Life at Boomer Lake with Deb, Thursday April 10, 2014
King and Magnificent Birds of Paradise
Join me in Papua New Guinea, and be dazzled by both the King and Magnificent Birds of Paradise. These are strikingly beautiful birds with an interesting courtship display.
- Dancing birds of paradise - Wild Indonesia - BBC - YouTube
Two of Papua New Guinea's many birds of paradise - the Magificent and the King - put on an show of dancing and hanging upside down in spectacular courtship d...
The Manakin of Latin America
In Latin America, the Manakin is the most remarkable bird available. They love being noticed, yet are so rapid in their movements, high speed videos must capture their speedy behaviors in slow motion. You won’t see this remarkable behavior anywhere else in the world.
- Moonwalking Bird HD - YouTube
The amazing moonwalking manakin bird! From the PBS Nature documentary Deep Jungle - New Frontiers.
Costa Rica's Pale-billed Woodpecker
Costa Rica is home to the rare and elusive Pale-billed Woodpecker. This country is a remarkable locale that hosts many unusual birds, and because of the double-knock box, they can be called in for an audience. Just watch this incredible piece of ornithological history:
- Talking with a Pale-billed Woodpecker - YouTube
Magnificent and elusive, the Campephilus woodpeckers include the Ivory-billed and Imperial woodpeckers, which may be extinct, and the Pale-billed Woodpecker,...
Observe Africa’s Secretary Bird, a remarkable and unusual bird of prey. If you see this bird, it will definitely have an effect upon you, especially if you observe it hunting and making a catch.
- Africa's most unusual bird of prey - YouTube
http://www.earth-touch.com They're one of the animal kingdom's most distinctive birds! With their impressive feathered crest & lethal stomp, secretary birds ...
View this for the sheer fun of it. Most of it is factual, but some of it is rather amusing. Oh, go on. You know that you want to do it.
Every day I consider myself so fortunate to be surrounded by nature. As I write this column, my back door is open, and the sounds of my winged friends fill the air. For me, that is the material that makes my heart jump for joy and causes me to look forward to another day, as I know that new surprises are around the corner. I won’t make you wait for the events of the week any longer, as I know that it also makes your day to learn what nature has been doing around you. Sit back, have a cup of tea, prop your feet up, and take a few moments for a little rest in your busy lives.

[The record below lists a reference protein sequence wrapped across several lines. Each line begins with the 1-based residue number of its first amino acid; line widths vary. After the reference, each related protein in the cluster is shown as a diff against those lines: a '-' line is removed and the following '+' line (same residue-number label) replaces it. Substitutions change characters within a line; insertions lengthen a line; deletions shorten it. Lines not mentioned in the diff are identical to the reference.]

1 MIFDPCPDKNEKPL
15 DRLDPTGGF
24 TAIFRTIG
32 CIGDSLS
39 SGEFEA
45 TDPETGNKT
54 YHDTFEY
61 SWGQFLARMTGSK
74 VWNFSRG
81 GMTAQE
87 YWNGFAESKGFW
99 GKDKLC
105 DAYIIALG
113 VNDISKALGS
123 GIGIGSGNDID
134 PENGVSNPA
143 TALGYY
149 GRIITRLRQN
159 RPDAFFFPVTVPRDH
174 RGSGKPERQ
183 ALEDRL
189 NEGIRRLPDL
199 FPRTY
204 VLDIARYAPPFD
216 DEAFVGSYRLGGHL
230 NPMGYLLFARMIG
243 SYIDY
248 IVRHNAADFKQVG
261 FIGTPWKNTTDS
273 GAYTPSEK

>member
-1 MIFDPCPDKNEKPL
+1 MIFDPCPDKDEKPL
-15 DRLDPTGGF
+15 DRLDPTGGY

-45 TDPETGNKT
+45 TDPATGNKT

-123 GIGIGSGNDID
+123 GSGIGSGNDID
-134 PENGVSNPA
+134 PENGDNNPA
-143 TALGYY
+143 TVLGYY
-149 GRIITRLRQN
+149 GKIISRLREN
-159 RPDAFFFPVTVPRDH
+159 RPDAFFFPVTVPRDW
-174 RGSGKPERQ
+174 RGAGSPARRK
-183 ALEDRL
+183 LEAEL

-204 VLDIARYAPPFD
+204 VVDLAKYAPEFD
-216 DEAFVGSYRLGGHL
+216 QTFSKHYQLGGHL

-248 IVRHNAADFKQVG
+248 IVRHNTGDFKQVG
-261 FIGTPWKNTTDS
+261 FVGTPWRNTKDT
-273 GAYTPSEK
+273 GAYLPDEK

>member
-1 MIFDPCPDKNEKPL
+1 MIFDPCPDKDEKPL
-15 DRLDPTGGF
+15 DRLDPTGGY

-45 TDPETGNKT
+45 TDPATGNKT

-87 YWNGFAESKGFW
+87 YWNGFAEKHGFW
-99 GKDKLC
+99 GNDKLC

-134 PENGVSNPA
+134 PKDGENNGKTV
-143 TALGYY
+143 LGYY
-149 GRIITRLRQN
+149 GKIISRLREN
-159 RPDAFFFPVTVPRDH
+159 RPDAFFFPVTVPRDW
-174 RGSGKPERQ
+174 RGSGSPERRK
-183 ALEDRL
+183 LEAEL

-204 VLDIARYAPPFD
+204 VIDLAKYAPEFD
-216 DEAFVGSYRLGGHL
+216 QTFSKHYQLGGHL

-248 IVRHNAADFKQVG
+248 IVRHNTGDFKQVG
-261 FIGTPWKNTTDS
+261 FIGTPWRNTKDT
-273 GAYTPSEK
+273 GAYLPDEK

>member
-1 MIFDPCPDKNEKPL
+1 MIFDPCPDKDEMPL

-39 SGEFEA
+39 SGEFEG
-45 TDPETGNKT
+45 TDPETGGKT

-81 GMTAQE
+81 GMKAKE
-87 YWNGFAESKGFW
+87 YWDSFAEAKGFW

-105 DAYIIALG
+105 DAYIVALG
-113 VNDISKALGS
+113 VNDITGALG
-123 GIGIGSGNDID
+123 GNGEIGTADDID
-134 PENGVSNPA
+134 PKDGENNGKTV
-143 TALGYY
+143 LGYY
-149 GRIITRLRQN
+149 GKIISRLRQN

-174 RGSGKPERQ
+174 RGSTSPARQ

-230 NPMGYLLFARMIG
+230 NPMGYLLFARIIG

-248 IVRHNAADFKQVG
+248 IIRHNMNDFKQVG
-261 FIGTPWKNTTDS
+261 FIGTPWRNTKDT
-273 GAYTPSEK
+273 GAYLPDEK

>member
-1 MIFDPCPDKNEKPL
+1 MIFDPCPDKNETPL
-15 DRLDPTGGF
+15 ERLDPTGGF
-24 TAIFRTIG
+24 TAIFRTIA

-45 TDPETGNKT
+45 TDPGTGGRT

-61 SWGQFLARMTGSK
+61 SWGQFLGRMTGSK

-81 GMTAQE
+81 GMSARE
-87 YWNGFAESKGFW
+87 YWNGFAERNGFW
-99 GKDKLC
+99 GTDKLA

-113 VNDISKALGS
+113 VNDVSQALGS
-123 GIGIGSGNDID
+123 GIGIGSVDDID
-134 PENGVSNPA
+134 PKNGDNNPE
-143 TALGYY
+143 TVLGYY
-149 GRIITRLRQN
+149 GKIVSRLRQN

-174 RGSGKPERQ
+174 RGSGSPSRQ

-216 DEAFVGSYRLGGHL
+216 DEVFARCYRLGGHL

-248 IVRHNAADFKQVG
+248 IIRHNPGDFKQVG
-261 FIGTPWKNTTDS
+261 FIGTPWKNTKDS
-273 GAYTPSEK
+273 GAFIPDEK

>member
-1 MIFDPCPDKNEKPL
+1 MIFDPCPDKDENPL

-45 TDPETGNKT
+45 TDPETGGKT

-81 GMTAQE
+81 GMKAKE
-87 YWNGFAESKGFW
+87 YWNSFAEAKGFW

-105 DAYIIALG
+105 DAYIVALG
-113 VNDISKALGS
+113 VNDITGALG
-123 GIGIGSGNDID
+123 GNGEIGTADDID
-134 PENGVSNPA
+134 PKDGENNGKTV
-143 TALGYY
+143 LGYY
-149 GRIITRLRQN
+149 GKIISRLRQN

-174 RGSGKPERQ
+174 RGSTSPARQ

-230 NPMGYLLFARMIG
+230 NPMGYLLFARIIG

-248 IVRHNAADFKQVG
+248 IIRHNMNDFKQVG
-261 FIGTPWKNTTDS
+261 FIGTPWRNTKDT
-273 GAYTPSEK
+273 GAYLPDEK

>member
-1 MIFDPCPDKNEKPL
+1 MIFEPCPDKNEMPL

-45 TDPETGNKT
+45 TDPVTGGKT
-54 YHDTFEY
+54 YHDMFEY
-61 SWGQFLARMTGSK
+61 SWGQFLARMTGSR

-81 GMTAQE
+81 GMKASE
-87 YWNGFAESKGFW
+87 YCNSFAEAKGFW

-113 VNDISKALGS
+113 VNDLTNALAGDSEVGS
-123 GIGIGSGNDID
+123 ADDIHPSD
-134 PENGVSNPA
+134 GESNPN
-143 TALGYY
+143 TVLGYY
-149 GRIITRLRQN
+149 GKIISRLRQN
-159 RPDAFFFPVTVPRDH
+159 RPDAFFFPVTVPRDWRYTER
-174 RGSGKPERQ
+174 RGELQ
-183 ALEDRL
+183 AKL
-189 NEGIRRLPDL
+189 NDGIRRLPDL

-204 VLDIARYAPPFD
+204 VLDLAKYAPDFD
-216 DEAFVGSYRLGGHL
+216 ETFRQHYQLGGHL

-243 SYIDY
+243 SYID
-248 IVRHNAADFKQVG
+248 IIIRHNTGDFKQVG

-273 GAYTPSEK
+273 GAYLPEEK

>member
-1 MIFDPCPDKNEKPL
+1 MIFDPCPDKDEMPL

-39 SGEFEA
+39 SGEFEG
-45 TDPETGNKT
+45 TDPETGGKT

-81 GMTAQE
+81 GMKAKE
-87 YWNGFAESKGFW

There were some special guests at the lake this week, true denizens of Oklahoma. Welcome the Red-breasted Mergansers! These beautiful diving ducks have serrated bills and they eat mostly fish. I’m sure that many of you have seen one of the three varieties on coastal waters, and I consider them a true sight to behold. The females will most likely be noted for their “bad hair days,” but when you’re striking, you know it.
The Blue-winged Teal is still around, and these are one of the dabbling ducks, which will upend when they feed. These are rather small ducks, and the males are known for the white crescent shape and the large blue patch on the wings, which is very apparent while they are in flight.
Another beauty observed this week is the Gadwall, another dabbler. Like the other dabblers, these birds will spring straight up from the water to fly. The females are often confused with female mallards, but the difference is the dark top portion of the bill and the wing pattern.
The Eastern Meadowlark is rarely up in the trees, more often hanging around in grassy fields, but this guy appears to be by himself and is looking for a mate, so he is a little more visible than usual.
The Vesper Sparrow
This is a Vesper Sparrow, one of the more uncommon varieties, and is known for the white outer tail feathers as well as the white ring around the eye. They favor meadows with a few trees and bushes, farm fields and sides of roads.
The Brown Thrasher has returned to the area and is providing competition to the Northern Mockingbird. This one is very shy and has been staying in the tops of trees. With any luck, I’ll get the opportunity to get to know this one a little better, and perhaps he’ll let me get closer to him for some better shots. This is a rather slim and long bird, with a very heavily streaked chest and abdomen.
Beaver Working on His Dam
Last week I showed you the remains of a deceased beaver, so now here is a living one. This guy has a couple of dams going on the Southern Cove, and he was actively working on one when I spotted him. He didn’t mind me in the area, as he was busy working. ‘Busy as a beaver’ certainly rings true in this case.
There are still numerous Northern Cardinals all over the lake, and here is a wonderful specimen of a lovely female. I also found a Blue Jay, but as I was focusing my camera on it, off it went, twice no less. I thought for sure that I would have a picture for you this week, but I just couldn’t do it.
Red-Winged Blackbirds Are Mimics, Too
Red-winged Blackbirds are also mimics, I learned. I was certain that I was going to see an Eastern Meadowlark, but was thwarted by this guy. I even caught him in the act of mimicry. Don’t put anything past them.
There are plenty of Song Sparrows in the area, especially in the mornings. This is a common bird, and they vary greatly in size and color. They are noted for their “sweet, sweet, sweet” vocalizations and a notable buzzing.
Where is Boomer Lake Park?
This is all that I have for the week. Keep your eyes to the ground and your head in the clouds. Happy birding until next time!
© 2014 Deb Hirt